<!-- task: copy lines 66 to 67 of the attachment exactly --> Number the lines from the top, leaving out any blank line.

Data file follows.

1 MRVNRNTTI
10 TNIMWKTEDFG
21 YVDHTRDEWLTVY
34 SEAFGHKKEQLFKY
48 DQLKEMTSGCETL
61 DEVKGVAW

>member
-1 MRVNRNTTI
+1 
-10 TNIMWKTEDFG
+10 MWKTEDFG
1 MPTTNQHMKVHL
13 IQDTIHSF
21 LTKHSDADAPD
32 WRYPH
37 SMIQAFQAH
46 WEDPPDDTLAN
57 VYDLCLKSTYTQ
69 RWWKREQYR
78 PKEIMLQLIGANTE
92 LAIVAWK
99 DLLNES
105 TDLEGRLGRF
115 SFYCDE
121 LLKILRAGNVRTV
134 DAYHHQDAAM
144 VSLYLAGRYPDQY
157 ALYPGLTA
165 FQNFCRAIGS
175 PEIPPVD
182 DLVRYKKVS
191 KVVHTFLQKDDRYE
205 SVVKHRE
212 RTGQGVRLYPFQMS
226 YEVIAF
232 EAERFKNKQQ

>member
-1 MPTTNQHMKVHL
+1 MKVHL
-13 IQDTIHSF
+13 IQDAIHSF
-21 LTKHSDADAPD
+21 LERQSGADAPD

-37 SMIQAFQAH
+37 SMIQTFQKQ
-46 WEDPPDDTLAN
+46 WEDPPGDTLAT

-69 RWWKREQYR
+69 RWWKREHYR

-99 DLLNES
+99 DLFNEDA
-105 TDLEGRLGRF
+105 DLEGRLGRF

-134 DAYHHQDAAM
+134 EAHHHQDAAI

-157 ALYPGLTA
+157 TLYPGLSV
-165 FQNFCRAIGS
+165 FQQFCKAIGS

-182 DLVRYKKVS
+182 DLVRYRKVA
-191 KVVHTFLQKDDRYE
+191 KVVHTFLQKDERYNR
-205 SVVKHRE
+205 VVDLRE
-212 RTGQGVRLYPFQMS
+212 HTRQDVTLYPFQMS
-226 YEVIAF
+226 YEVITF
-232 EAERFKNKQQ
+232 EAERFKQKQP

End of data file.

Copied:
-212 RTGQGVRLYPFQMS
+212 HTRQDVTLYPFQMS